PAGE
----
Katie Lipp, Esq., Owner of the Lipp Law Firm, advises companies and executives throughout the DMV area on employment and business law, with a focus on HR consulting and separation of employment. After assisting with hundreds of matters involving employee separations, many times related to a merger, Katie has tips to increase employee retention.

Connect with Katie on LinkedIn.

Conscient Strategies was founded with the idea that every organization is capable of thriving through change. With a focus on strategy development, program implementation, workplace dynamics, and leadership development, Conscient Strategies equips leaders with the tools necessary to continuously navigate the constancy of change in ways that not only benefit their team, but, equally as important, their business outcomes as well. From mergers to c-suite changes to sudden or explosive growth, organizations turn to Conscient Strategies when change is threatening their financial health and cultural wellbeing.

Based in Washington, D.C., Conscient Strategies is comprised of a talented group of consultants, executive coaches, strategists, and account executives. The team has worked with organizations of all sizes in the private, federal, and non-profit sectors across the United States and Internationally.

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From Survival to Strategy: Why Culture is Key to the Future of Work

From Survival to Strategy: Why Culture is Key to the Future of Work

After a year of unprecedented workforce disruption, many leaders are finding that their standard approach to team management, communication, and decision making is no longer adequate. To manage disruption and move beyond survival, we recommend that leaders focus on culture as the core of their future of work (FOW) strategy.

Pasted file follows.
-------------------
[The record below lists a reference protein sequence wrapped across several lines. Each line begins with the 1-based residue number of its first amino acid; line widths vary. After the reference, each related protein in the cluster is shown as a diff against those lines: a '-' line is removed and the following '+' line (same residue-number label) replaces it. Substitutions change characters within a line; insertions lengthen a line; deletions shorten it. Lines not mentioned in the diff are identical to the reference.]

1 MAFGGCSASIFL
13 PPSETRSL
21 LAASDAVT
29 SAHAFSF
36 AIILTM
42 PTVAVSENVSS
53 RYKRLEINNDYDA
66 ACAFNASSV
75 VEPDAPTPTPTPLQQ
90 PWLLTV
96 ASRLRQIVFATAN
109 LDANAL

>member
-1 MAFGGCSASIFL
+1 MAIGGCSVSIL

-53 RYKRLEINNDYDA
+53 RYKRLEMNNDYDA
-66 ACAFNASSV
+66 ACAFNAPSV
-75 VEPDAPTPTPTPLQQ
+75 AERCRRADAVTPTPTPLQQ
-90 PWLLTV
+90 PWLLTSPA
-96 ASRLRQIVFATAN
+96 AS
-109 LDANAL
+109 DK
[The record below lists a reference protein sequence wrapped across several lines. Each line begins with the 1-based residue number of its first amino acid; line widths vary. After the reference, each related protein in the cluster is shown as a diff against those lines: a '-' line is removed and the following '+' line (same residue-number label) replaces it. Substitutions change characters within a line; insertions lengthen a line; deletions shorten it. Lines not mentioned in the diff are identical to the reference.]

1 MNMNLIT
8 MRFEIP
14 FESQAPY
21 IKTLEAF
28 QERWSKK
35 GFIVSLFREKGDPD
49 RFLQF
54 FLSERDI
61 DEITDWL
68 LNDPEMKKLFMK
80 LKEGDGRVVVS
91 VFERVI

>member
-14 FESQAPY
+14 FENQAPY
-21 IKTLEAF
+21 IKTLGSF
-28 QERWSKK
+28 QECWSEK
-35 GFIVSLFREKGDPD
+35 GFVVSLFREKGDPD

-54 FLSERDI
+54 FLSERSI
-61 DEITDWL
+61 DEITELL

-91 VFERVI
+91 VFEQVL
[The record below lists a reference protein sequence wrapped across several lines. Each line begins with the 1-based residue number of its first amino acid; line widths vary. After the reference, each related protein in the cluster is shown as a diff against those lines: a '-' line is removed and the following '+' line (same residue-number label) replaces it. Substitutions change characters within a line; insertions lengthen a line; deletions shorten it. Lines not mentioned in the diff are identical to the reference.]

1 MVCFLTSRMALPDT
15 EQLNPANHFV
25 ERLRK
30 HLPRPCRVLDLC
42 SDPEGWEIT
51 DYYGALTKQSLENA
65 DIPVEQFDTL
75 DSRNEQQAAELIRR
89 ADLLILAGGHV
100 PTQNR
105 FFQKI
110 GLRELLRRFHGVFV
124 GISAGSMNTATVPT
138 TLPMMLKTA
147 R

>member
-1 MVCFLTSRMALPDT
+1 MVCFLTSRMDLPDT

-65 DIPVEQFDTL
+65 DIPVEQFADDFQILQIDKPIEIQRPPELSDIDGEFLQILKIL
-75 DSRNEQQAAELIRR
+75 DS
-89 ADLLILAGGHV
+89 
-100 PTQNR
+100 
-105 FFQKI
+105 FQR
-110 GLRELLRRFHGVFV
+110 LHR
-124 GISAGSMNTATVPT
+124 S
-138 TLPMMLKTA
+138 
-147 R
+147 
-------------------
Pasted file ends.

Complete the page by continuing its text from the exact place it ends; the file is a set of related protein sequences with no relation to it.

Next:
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Conscient Leaders: Interview with Emily Barson

Conscient Leaders: Interview with Emily Barson

In our latest Conscient Leaders interview, we talk with Emily Barson, Executive Director of United States of Care, about how her team responded and evolved in many ways in 2020, and her advice on how leaders in any sector can effectively navigate 2021—and beyond.

Read the full transcipt below.

Hannah:
Hello everyone. Welcome to our next installment of Conscient Leaders. I’m Hannah Romick, the co-CEO of Conscient Strategies, and I’m here with Emily Barson. We’re so excited to have a conversation today about all fun things leadership in the time of COVID and in 2020 into 2021. Emily, it’s so great to have you with us today. Why don’t you tell the world a little bit about who you are and why you are.

Emily:
Sure. And thanks for having me. I’m Emily Barson, I’m the executive director of United States of Care, which is a non-partisan non-profit organization. We just had our three year birthday, and our mission is to ensure that everyone has access to quality, affordable healthcare, regardless of health status, social need or income.

Hannah: